As Luther was being escorted out, the shouts of protest and requests for Luther’s life were ringing in his ears.  As he was taken back to his quarters, upon entering the room – he was relieved that he had come through.  He turned to a friend and said:

If I had a thousand heads I would rather have them all lopped off than to abandon my gospel.

Luther boldly took his stand for the truth, and as a result the Reformation continues to march forward to this very day. When the church experiences seasons of controversy, men of conviction who understand that truth matters must be willing to stand firm. Pastors and church leaders must learn from the example of Luther. During seasons of controversy, far too many leaders refuse to stand because they’re attempting to protect their own legacy or their little empire within evangelicalism while ignoring the fact that God’s truth is being assaulted.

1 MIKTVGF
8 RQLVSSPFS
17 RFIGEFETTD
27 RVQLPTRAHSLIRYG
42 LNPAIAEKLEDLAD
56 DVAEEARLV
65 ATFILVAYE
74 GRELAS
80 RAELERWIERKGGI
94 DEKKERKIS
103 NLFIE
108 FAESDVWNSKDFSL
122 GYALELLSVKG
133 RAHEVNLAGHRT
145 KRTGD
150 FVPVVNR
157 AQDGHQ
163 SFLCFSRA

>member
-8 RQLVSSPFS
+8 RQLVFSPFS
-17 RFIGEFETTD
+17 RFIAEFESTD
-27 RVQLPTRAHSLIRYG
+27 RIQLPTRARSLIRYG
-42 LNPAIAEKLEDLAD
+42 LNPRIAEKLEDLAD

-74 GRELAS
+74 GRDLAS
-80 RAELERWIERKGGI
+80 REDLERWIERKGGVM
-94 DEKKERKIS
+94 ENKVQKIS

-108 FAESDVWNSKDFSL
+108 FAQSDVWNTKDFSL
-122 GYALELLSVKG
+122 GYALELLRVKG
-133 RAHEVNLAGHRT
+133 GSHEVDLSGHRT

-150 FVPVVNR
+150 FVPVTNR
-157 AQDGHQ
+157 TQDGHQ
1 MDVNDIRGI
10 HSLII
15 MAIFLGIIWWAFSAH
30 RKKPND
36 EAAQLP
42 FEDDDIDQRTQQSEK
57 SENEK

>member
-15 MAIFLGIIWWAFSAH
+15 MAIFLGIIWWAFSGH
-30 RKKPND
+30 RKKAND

Will you be remembered as a leader who stood courageously to defend the truth or will you be remembered as a sleeping lion who refused to roar? Faithful leaders are willing to defend the truth because they recognize that something far greater than their platform is at risk. The souls of men, women, boys and girls are assaulted when the truth is compromised.

During seasons of controversy, people look for leaders to stand up, speak up, and lead forward through the fog of controversy. May the Lord be pleased to raise up faithful leaders in our day.


  1. Jonathan Edwards to John Erskine (May 20, 1749), in The Works of Jonathan Edwards, Letters and Personal Writings, (Yale University Press, 1998), 271.